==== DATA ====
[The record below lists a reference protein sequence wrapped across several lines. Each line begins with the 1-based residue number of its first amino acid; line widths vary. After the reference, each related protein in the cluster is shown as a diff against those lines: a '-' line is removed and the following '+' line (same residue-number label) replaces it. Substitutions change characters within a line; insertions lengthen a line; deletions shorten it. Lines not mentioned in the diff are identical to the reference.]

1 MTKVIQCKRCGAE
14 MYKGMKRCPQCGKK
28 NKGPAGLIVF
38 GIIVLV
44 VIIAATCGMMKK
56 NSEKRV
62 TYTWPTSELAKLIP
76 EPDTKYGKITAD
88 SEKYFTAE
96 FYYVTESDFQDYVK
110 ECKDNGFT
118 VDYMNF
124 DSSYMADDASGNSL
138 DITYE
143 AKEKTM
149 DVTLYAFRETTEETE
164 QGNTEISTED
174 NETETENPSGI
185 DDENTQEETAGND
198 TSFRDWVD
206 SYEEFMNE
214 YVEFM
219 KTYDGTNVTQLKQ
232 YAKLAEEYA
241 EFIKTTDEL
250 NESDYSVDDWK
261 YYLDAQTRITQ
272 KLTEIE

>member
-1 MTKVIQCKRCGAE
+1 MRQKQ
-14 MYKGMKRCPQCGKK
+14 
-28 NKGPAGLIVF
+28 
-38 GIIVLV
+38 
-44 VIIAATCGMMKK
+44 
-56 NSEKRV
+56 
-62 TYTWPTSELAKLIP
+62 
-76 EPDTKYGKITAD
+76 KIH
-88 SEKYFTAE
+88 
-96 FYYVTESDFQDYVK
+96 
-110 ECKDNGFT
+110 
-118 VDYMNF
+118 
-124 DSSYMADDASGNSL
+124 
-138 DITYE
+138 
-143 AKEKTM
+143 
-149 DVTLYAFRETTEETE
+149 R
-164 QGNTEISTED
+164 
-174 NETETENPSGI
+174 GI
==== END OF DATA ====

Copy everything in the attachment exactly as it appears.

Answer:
[The record below lists a reference protein sequence wrapped across several lines. Each line begins with the 1-based residue number of its first amino acid; line widths vary. After the reference, each related protein in the cluster is shown as a diff against those lines: a '-' line is removed and the following '+' line (same residue-number label) replaces it. Substitutions change characters within a line; insertions lengthen a line; deletions shorten it. Lines not mentioned in the diff are identical to the reference.]

1 MTKVIQCKRCGAE
14 MYKGMKRCPQCGKK
28 NKGPAGLIVF
38 GIIVLV
44 VIIAATCGMMKK
56 NSEKRV
62 TYTWPTSELAKLIP
76 EPDTKYGKITAD
88 SEKYFTAE
96 FYYVTESDFQDYVK
110 ECKDNGFT
118 VDYMNF
124 DSSYMADDASGNSL
138 DITYE
143 AKEKTM
149 DVTLYAFRETTEETE
164 QGNTEISTED
174 NETETENPSGI
185 DDENTQEETAGND
198 TSFRDWVD
206 SYEEFMNE
214 YVEFM
219 KTYDGTNVTQLKQ
232 YAKLAEEYA
241 EFIKTTDEL
250 NESDYSVDDWK
261 YYLDAQTRITQ
272 KLTEIE

>member
-1 MTKVIQCKRCGAE
+1 MRQKQ
-14 MYKGMKRCPQCGKK
+14 
-28 NKGPAGLIVF
+28 
-38 GIIVLV
+38 
-44 VIIAATCGMMKK
+44 
-56 NSEKRV
+56 
-62 TYTWPTSELAKLIP
+62 
-76 EPDTKYGKITAD
+76 KIH
-88 SEKYFTAE
+88 
-96 FYYVTESDFQDYVK
+96 
-110 ECKDNGFT
+110 
-118 VDYMNF
+118 
-124 DSSYMADDASGNSL
+124 
-138 DITYE
+138 
-143 AKEKTM
+143 
-149 DVTLYAFRETTEETE
+149 R
-164 QGNTEISTED
+164 
-174 NETETENPSGI
+174 GI